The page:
Photo illustration by Johansen Peralta
May 23, 2022
Two wheels good: A new history of the not-so-humble bicycle
Journalist Jody Rosen joins 'Brooklyn Magazine: The Podcast' to discuss his new book, which takes a fresh look at 200 years of the bike
Over the course of the past 200 years there has been no shortage of ink spilled over the bicycle. There’s been hagiography, romanticization, demonization; there have been fears and hopes and scorn and even porn heaped onto the bike’s sturdy frame.
- “Get a bicycle. You will not regret it. If you live,” Mark Twain wrote in “Taming the Bicycle,” a short piece published posthumously in 1917.
- South African anti-apartheid warrior Bishop Desmond Tutu is said to have quipped: “Give a man a fish and feed him for a day. Teach a man to fish and feed him for a lifetime. Teach a man to cycle and he will realize fishing is stupid and boring.”
- Susan B. Anthony was a fan. “Let me tell you what I think of bicycling,” she wrote in 1896. “I think it has done more to emancipate women than anything else in the world.”
- Then there’s Chilean politician José Antonio Viera-Gallo, who said: “Socialism can only arrive by bicycle.”
And this week a new book takes a fresh, patchwork look at the humble machine. “Two Wheels Good: The History and Mystery of the Bicycle” is meticulously researched and breezily written by New York Times Magazine contributing writer Jody Rosen.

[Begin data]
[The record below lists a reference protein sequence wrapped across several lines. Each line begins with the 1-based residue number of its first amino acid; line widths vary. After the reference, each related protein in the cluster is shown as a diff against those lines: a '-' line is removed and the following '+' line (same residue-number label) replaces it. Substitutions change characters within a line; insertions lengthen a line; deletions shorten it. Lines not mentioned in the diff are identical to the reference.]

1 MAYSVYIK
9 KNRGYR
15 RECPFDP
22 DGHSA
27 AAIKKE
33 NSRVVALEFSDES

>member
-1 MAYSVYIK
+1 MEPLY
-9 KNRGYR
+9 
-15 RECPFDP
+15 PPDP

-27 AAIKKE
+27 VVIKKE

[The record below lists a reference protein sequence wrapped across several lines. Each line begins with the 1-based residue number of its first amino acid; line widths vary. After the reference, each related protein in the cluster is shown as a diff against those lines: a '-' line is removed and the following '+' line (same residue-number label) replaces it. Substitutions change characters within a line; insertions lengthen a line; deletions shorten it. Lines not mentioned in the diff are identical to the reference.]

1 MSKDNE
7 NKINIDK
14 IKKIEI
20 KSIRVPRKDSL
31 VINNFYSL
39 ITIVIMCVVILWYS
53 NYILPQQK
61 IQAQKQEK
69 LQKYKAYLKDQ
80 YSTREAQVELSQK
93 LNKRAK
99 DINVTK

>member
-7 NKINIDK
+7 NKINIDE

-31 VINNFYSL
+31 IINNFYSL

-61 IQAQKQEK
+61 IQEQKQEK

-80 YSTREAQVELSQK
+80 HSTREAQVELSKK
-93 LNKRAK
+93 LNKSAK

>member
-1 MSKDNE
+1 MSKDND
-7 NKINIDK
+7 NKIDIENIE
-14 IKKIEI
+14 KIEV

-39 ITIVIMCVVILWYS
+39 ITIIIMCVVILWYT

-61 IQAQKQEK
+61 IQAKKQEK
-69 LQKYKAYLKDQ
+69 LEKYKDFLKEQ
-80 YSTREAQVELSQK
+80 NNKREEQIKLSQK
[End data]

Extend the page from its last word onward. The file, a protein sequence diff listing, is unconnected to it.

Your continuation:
“Something people may not realize these days is how hard the bicycle hit the nineteenth century,” says Rosen, who is this week’s guest on “Brooklyn Magazine: The Podcast.” “This is the period that gave us the steam locomotive, the daguerreotype, photography, the phonograph. The fact that the bicycle at that time was regarded as this hugely important and transformative invention is something people have lost sight of.”
Rosen himself is a Brooklynite, urban cyclist and journalist. “I love bikes, been fascinated by their history and wanted to write a different kind of book about bicycles,” he says on the podcast. His is a book that charts a series of rises and falls, booms and busts of the bike. “It’s always reemerging and speaking to its moment, so now in the digital age and this moment of pandemic and climate change and incipient fascism and global collapse, suddenly the bicycle again is a tool that is really in lots of ways both useful and seen by many as a solution to many problems especially in cities.”
Many of those cities are in the global south, where Rosen takes us. He rides through Dhaka, the capital and largest city of Bangladesh, where the bicycle is integral to daily life and survival. He takes us to the High Himalayas of Bhutan and its monstrous hills.
“Asia is the bicycle heartland,” he says. “The conversation about the bicycle here, we think about the bicycle as a lifestyle choice, an accessory, an accoutrement of a yuppie lifestyle in the way it’s framed in the press.” For millions, though, the bicycle is an essential tool.
In a wide-ranging conversation, we explore how this simple machine, which has remained largely unchanged for two centuries, “arrived in the world in a way that made no sense,” has served as a tool of both freedom and oppression, women’s liberation, quite literally ushered in the space age, and more recently played a role in Black Lives Matter demonstrations—by both demonstrators and the police that tried to stop them.
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